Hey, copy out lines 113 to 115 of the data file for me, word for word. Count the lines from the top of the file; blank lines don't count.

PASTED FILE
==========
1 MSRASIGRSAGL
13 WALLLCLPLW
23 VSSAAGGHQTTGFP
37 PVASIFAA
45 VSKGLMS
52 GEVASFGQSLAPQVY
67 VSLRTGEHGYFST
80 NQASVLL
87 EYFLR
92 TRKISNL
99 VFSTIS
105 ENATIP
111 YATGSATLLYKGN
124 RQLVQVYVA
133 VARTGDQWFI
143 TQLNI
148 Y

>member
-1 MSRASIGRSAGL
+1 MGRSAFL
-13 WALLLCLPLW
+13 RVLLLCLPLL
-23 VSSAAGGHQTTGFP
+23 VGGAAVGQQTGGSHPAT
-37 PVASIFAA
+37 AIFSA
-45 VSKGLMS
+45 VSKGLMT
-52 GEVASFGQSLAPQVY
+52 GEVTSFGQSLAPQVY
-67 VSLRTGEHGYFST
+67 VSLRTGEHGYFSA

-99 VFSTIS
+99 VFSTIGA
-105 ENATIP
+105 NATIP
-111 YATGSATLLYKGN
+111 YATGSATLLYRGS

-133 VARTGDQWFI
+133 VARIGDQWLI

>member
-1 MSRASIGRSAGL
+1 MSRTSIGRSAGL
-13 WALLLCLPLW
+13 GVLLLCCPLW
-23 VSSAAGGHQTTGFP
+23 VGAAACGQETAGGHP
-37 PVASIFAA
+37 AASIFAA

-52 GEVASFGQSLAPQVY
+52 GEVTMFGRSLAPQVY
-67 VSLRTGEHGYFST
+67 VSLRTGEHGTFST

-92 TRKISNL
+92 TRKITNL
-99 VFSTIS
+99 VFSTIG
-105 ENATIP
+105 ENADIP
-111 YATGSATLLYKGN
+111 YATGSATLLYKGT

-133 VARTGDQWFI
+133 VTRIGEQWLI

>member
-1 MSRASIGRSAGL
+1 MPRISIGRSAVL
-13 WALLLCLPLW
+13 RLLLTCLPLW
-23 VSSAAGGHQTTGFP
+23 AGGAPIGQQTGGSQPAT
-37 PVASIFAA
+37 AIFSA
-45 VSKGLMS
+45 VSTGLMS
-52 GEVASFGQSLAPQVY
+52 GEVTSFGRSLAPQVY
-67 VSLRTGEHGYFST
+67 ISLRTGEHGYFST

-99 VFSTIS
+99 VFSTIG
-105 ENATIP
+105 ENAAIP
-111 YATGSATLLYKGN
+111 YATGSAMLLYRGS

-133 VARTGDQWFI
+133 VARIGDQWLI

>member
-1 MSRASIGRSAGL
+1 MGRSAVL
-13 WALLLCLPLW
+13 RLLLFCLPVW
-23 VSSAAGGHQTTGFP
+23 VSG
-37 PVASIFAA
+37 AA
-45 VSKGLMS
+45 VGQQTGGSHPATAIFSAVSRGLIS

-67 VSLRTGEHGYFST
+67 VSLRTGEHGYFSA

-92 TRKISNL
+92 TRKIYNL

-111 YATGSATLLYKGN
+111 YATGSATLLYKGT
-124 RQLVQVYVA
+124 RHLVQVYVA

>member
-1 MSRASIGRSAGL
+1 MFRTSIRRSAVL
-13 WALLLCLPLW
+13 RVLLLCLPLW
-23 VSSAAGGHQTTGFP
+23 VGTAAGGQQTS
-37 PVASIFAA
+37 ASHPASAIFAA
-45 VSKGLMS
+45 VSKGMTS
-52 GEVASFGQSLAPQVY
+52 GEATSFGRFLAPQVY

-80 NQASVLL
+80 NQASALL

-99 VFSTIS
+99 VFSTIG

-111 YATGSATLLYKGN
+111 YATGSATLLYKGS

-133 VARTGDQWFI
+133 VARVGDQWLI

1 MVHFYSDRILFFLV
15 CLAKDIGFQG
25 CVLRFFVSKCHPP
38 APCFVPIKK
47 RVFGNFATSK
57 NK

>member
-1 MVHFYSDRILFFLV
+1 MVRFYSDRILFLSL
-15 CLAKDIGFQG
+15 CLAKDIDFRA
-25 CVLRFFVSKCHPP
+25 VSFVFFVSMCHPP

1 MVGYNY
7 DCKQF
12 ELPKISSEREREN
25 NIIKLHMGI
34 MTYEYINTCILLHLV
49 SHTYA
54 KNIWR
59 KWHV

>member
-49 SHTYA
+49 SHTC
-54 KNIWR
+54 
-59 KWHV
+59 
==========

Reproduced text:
-37 PVASIFAA
+37 ASHPASAIFAA
-45 VSKGLMS